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IMAGE: JANE GOODALL SIGNS BOOK FOR CHILDREN
Banafsheh Ehtemam
Jane Goodall’s Earth Day activities last Saturday included signing books at the Franklin Park Zoo in Boston.
By Miguel Llanos Reporter
msnbc.com
updated 4/24/2006 2:58:43 PM ET 2006-04-24T18:58:43

Jane Goodall is world famous for her work with chimpanzees, but it’s her work with children that she shared with Americans this Earth Day.

During a blitz of media interviews and appearances before and on Earth Day last Saturday, Goodall drew attention to her Roots & Shoots program, which gets children to explore and protect their environments. Started in Tanzania in 1991 with 16 students, the program now has nearly 8,000 groups in 90 countries.

Goodall has also teamed up with Weekly Reader, a children’s magazine read in schools across the country, for an Earth Day contest and survey asking “How Green is Our Future?”

The focus on children carried over to a huge Earth Day event Saturday at the Franklin Park Zoo in Boston. Some 5,000 children and adults crammed into a tent to hear about Roots & Shoots as well as Goodall’s Earth Day message of peace, hope, and how each person can make a difference.

In an interview with MSNBC.com, Goodall explained why and how she’s turning her attention far from the shores of East Africa’s Lake Tanganyika, where she started her research on chimps in 1960.

Q: What was your focus on Earth Day 2006?
This year many of our Roots & Shoots groups focused projects on water issues around the world. Of concern were ground water levels, pollution, waste disposal, and access to clean water. Roots & Shoots just teamed up with Weekly Reader Research to complete an essay contest and poll of more than 20,000 young people to hear their concerns and attitudes about the natural world. This is a good example of how kids really care about the environment and a good way to give them a voice to express their thoughts and concerns. We almost had our new Roots & Shoots website, www.rootsandshoots.org, ready for Earth Day. It’s going to be up in June. I’m very excited about it because among other features, it will give all our groups around the world a way to communicate with each other.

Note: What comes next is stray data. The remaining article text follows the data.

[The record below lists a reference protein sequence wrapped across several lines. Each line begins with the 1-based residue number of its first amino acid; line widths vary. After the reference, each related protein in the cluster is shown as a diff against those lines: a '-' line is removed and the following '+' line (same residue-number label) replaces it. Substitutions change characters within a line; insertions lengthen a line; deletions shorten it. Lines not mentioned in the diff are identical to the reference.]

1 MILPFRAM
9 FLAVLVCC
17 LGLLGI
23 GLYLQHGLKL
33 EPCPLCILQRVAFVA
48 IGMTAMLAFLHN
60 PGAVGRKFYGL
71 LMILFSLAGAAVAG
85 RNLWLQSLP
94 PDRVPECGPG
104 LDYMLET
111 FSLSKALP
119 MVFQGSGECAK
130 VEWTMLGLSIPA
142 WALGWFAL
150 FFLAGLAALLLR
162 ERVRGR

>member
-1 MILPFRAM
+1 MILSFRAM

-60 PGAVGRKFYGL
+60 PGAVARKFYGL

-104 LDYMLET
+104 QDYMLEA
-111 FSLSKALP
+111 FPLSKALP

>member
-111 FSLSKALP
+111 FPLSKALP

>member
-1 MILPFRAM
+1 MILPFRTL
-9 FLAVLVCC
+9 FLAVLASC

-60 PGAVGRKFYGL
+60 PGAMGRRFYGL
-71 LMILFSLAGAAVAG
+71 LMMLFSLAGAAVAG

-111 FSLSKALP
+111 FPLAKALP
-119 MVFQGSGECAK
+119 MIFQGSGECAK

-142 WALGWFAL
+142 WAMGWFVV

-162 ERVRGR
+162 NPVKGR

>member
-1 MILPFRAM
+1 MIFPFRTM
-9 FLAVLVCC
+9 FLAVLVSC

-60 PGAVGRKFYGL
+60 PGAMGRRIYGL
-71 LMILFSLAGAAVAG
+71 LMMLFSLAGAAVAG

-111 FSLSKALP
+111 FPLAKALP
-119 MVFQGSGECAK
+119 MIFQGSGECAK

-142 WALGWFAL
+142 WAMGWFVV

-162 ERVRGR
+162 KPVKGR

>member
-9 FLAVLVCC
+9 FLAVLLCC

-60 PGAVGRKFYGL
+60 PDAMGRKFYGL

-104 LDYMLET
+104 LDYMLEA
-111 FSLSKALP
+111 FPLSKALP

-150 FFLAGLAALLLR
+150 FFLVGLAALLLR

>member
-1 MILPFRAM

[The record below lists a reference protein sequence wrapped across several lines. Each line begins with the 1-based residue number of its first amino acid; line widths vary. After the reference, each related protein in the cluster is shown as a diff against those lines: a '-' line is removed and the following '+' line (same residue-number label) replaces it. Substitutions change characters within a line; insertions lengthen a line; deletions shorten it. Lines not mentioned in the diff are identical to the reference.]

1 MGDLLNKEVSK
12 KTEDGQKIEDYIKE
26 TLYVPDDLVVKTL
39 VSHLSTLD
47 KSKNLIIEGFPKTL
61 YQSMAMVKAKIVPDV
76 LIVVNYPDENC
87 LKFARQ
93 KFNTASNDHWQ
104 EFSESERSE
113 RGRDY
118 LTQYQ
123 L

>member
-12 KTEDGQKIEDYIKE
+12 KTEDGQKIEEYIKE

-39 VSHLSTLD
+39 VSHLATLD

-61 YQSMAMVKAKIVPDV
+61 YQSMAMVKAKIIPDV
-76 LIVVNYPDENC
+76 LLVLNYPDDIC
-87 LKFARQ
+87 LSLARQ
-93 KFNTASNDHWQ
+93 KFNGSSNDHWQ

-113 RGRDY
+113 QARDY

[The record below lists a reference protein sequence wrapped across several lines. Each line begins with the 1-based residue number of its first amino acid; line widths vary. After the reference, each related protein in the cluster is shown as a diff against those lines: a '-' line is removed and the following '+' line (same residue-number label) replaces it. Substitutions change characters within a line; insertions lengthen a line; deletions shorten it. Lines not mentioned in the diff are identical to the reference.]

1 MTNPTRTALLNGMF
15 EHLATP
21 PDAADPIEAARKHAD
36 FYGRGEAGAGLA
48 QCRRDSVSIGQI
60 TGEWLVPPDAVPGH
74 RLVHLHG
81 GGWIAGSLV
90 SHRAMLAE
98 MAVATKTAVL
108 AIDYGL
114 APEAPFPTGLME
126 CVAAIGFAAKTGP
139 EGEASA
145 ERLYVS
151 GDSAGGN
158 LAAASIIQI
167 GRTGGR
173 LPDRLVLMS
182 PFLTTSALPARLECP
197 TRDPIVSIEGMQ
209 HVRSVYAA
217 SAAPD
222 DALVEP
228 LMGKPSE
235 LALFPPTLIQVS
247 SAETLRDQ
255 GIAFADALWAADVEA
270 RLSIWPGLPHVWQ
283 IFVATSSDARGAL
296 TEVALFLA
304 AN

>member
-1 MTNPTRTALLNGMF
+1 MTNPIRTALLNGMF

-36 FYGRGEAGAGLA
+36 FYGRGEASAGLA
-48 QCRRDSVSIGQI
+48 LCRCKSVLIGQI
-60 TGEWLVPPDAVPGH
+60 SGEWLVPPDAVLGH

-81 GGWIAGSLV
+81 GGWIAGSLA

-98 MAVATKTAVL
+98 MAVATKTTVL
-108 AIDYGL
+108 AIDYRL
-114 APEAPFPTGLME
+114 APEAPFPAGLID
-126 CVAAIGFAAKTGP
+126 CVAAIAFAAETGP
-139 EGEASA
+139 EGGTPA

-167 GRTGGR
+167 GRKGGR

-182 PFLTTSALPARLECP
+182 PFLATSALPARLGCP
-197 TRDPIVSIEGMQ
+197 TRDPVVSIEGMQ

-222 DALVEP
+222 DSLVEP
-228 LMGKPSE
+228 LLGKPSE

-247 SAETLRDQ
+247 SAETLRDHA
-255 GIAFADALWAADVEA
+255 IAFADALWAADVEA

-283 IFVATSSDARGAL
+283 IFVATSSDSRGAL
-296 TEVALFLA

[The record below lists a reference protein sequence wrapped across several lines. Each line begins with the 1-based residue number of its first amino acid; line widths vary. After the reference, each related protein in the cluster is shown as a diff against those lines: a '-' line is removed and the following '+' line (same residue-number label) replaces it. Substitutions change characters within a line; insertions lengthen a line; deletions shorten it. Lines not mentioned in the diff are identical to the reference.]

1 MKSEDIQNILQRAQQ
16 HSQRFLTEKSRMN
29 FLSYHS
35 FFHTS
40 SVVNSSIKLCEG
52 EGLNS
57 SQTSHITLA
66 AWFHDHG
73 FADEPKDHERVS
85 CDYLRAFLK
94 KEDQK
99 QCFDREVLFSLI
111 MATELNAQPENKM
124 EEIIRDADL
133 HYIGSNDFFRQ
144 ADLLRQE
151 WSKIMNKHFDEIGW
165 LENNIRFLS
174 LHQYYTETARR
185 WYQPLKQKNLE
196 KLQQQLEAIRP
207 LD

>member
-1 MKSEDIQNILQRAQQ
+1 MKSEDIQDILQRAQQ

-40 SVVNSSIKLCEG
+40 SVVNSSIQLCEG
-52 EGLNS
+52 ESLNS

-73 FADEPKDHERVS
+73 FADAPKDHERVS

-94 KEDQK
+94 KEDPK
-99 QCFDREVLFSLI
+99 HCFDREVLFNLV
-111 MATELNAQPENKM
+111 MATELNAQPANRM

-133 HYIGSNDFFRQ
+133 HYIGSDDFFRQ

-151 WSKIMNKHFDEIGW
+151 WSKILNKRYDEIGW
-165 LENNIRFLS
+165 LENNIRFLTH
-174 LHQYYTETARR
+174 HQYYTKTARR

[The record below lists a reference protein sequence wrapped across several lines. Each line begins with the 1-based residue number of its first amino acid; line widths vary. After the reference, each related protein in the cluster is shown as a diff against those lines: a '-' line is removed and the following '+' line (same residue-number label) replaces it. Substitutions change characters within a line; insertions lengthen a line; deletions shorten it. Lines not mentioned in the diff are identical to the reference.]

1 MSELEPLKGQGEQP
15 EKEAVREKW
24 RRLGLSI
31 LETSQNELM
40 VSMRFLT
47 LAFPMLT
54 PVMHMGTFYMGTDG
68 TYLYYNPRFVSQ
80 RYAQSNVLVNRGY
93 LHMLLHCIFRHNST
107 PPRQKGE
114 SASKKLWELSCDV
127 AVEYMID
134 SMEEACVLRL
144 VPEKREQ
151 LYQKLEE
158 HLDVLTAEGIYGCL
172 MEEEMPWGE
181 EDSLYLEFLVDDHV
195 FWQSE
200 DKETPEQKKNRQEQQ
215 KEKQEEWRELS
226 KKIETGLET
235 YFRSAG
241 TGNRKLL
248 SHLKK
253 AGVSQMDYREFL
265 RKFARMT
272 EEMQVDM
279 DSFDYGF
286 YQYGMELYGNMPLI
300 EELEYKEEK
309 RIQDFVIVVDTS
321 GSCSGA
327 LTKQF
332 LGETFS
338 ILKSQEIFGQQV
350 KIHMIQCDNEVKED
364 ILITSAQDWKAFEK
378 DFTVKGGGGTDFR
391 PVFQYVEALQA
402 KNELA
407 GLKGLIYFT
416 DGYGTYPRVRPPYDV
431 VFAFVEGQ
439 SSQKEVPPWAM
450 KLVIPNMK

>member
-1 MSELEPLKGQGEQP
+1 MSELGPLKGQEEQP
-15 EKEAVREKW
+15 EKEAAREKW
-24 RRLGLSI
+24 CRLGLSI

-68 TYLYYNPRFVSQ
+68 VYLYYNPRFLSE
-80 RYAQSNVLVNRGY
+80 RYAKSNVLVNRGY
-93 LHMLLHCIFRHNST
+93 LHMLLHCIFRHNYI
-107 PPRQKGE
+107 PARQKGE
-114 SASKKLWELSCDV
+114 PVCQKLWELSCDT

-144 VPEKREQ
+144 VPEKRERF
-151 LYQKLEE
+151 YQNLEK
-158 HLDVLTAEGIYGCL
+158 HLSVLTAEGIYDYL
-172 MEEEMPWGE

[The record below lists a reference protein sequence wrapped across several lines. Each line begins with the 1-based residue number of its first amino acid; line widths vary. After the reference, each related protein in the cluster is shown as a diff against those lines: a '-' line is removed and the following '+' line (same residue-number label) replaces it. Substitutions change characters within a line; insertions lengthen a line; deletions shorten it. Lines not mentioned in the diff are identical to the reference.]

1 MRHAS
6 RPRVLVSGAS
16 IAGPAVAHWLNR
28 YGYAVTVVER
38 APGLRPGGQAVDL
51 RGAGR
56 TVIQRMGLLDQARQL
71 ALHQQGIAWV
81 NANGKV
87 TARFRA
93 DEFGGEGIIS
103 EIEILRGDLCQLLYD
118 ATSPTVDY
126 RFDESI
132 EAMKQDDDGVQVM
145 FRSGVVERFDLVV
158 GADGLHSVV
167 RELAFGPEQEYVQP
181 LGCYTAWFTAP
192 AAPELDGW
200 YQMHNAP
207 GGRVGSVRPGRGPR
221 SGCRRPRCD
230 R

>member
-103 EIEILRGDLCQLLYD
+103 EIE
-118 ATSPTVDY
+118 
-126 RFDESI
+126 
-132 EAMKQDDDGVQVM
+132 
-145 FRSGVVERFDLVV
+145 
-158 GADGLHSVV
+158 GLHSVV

IMAGE: Jane Goodall and chimpanzee
Kennan Ward  /  Corbis file
Jane Goodall, seen here in 1991 with a male chimpanzee named Wilkie in Tanzania's Gombe National Park, has spent more than four decades studying primates.

Q: Have you burned out on trying to get adults to change their environmental habits?
No. Many adults just don’t want to see, to know the truth. It’s too painful for them and difficult. They act like they have blinders on. But if I can touch their hearts and also give them hope, then they will care enough and they will change. My mission is to inspire and give them hope that they can make a difference.

Q: Have your interests changed since you started your career? It seems they've certainly evolved beyond studying primates.
I could kill myself trying to save chimpanzees but what’s the point if we’re not educating the younger generation to be better stewards of the earth than we were. At the Jane Goodall Institute there is a big focus on working with youth.

And children are changing attitudes of their parents.

Q: Beyond getting children involved, how else do you hope to have a positive impact on environmental issues?
By writing books, lecturing and speaking to as many people as possible. Also through my films such as the ones I make with Discovery Communications’ Animal Planet, and through our websites. Of course the 8,000 Roots & Shoots groups worldwide and the work they do in their communities has a great positive impact.

Q: Do you feel you're making progress in the environmental work you do?
It's different for each country. In some great progress has been made. In others it’s slower, smaller steps. Time is running out, though. We need more people involved.

Q: Where would you rather spend your time: the field or the urban jungle?
The field, but being in the field doesn’t help save the natural world. One of the advantages of all the travel is the amazing people I meet. They help keep me inspired.

Q: What do you expect your priority for Earth Day 2007 will be?
This depends on the success of our programs going forward. It also depends on international politics to a certain extent. We might be responding to another crisis. Loss of biodiversity, global warming, preserving chimpanzees, and redoubling our efforts to get people to save water are all important. And with the help of Weekly Reader and others, we will continue to monitor attitudes and reach as many youth as possible.

© 2013 msnbc.com Reprints

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